I once stopped at the house I just mentioned, to take some photos of the Coyote Brush in full bloom. A man came out of the house and asked me, "What in the world could be worth photographing in my front yard?" Indeed it was a plain and drab landscape at that. "I'm taking pictures of highly-allergenic landscapes," I told him. "That figures," he said. I talked to him about what I was doing and then asked him if anyone there had any allergies. "Yep," he said, "I have them a little and my poor wife has lots of allergies."
When we get rid of the highly allergenic plants from our own yards we immediately improve our own personal airspace. Yes, pollen will blow in on us but we will never be as exposed as people who have these air-polluters right in their own yards. It is my hope that someday this subject will get the respect I feel that it deserves. Someday I hope the rights of those with allergies will be respected. If a whole block of people got rid of the worst polluting plants, everyone there would be so much healthier. If the whole town did it, the effect would be incredible.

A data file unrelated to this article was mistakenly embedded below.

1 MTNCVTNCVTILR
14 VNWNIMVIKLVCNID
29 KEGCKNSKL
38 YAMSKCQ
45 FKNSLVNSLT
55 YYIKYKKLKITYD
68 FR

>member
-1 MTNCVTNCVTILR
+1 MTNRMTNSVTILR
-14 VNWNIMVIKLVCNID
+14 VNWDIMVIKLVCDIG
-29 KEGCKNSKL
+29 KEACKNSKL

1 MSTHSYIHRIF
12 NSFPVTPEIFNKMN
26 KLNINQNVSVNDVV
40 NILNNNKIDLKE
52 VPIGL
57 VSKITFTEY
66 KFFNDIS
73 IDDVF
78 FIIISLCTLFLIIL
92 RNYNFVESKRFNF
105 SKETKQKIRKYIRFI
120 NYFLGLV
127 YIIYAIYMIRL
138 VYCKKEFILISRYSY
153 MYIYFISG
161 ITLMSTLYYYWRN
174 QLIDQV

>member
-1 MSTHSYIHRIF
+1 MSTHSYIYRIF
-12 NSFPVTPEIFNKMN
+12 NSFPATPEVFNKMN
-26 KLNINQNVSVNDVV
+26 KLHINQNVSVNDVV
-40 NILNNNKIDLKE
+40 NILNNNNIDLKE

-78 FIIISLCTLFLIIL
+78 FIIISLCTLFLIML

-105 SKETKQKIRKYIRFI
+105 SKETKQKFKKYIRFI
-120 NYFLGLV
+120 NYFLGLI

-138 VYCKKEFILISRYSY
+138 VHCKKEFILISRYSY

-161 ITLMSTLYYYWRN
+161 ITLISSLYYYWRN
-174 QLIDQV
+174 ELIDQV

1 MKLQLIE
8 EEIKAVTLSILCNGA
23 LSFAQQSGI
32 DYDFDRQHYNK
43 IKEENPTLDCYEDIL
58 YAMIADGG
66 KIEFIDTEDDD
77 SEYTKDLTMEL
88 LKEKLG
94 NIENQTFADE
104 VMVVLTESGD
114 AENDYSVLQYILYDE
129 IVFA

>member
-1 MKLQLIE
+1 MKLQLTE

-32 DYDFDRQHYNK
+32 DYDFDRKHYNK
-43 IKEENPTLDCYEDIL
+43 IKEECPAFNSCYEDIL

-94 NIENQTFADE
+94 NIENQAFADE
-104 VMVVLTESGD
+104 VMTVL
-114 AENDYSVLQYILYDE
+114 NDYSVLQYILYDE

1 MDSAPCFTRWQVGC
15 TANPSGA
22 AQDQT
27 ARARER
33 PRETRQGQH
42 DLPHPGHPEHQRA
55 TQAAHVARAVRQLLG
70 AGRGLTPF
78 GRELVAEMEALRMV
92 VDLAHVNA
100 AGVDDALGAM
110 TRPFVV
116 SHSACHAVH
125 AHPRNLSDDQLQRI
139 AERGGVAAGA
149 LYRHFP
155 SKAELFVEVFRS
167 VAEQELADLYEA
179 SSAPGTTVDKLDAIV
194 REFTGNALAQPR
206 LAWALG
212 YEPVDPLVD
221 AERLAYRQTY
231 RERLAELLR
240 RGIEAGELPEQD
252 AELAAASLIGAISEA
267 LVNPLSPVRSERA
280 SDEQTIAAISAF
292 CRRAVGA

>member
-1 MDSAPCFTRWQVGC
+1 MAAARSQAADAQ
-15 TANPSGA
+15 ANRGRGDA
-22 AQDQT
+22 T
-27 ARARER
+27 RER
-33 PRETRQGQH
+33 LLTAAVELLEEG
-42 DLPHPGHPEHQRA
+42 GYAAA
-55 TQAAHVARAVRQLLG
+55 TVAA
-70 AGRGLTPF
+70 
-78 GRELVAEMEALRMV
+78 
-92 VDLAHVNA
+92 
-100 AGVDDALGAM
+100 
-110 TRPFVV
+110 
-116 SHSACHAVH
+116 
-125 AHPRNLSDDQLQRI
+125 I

Often people make the mistake of thinking that pollen allergy just causes asthma or hay fever. Over-exposure to pollen has also been shown to cause headaches, tiredness, skin rash, dry, itchy skin, itchy throat, itchy eyes, cough, sore throat, change of voice, loss of taste or smell, plugged or itchy ears, drippy noses, difficulty in breathing, insomnia, and irritability. Many more people actually have allergies than realize it. So, why should we clean up our own yards and replace high allergy plants with allergy-free plants? Why? We should do it, if for no other reason, simply out of self respect.
Thomas Leo Ogren is the author of "Allergy-Free Gardening" (Ten Speed Press). He has an M.S. in Horticulture and has been published in, among others, New Scientist, American Rose, Pacific Coast Nurseryman, California Landscaping, Environmental Builders News, Awareness and Alternative Medicine. Visit his web site at http://www.allergyfree-gardening.com